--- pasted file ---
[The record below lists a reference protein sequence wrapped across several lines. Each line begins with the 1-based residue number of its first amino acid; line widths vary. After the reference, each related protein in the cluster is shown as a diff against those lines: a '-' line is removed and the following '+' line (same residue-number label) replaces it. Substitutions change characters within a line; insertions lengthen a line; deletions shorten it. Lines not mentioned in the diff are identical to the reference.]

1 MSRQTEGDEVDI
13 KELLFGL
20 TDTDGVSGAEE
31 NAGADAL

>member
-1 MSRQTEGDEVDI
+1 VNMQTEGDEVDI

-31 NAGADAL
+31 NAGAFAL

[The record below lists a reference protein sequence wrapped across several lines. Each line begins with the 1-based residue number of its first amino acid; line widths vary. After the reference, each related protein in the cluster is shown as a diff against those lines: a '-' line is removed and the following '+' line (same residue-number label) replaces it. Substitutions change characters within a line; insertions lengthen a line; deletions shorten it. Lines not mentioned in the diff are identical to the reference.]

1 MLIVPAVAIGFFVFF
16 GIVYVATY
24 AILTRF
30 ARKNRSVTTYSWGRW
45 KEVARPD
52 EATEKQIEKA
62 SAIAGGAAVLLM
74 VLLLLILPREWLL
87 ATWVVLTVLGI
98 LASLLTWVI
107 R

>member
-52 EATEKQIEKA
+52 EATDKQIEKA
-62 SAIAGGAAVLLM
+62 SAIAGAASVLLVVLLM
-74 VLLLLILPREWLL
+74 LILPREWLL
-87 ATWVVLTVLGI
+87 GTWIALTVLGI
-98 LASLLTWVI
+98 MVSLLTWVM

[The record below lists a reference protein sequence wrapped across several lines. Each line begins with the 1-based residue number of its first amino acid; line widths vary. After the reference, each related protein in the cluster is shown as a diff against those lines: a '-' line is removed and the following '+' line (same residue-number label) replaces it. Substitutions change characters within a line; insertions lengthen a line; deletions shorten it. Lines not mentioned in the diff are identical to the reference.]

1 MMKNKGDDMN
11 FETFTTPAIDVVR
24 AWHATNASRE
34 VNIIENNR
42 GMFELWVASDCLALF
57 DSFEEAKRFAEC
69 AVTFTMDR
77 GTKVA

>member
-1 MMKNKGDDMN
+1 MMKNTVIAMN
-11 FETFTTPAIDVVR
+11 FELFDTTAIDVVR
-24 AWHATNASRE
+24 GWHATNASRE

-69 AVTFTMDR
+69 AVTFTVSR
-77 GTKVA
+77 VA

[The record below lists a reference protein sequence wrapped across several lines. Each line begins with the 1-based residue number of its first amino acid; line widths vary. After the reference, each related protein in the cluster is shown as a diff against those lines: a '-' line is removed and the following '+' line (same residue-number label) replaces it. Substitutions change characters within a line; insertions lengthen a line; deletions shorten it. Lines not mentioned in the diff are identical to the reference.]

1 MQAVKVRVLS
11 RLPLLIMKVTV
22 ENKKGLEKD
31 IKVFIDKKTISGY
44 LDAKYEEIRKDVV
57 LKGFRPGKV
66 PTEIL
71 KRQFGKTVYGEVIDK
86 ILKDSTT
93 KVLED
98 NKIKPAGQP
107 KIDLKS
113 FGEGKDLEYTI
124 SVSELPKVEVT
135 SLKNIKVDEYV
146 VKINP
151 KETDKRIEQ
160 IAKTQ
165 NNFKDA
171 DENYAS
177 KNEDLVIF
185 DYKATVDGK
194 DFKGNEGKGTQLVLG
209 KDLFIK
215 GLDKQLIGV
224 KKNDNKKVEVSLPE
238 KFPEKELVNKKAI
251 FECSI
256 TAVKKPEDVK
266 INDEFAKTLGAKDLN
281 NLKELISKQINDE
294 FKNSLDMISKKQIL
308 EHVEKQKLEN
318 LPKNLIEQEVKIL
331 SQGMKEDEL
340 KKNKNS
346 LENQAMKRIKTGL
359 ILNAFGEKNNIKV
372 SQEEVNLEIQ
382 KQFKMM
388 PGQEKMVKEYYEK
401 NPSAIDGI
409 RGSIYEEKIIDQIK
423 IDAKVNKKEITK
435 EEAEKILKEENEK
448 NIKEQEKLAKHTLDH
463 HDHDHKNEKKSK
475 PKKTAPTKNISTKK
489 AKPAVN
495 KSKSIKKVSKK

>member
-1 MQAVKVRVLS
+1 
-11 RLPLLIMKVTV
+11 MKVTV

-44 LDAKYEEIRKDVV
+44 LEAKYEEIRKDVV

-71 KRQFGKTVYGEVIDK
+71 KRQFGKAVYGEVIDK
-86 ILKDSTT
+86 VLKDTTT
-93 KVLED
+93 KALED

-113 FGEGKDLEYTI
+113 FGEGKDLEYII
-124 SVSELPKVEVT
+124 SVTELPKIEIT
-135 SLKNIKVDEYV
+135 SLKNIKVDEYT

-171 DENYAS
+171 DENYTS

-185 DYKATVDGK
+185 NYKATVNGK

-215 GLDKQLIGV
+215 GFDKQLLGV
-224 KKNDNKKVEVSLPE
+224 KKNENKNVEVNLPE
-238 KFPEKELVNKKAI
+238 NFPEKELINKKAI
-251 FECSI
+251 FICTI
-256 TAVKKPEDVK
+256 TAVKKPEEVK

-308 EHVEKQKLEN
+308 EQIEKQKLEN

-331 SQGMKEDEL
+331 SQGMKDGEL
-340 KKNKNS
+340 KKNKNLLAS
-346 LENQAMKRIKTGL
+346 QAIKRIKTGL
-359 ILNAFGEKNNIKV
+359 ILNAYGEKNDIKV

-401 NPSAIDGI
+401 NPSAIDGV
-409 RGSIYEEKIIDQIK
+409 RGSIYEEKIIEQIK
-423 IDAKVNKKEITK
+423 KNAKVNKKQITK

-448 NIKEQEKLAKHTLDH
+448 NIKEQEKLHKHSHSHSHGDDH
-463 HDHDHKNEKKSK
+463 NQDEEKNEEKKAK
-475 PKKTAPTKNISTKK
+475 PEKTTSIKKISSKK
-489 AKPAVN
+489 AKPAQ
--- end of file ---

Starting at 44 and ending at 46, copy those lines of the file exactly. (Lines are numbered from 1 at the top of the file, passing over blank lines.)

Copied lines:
-1 MMKNKGDDMN
+1 MMKNTVIAMN
-11 FETFTTPAIDVVR